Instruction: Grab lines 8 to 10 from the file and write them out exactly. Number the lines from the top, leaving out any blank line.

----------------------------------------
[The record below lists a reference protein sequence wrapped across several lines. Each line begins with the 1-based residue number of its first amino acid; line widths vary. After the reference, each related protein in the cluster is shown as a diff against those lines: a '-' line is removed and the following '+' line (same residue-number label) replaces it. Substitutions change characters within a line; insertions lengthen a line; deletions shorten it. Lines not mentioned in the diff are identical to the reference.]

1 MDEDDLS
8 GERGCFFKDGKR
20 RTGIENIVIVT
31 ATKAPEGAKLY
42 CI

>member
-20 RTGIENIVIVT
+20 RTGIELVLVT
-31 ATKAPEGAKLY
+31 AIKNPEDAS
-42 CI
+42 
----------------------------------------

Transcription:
-20 RTGIENIVIVT
+20 RTGIELVLVT
-31 ATKAPEGAKLY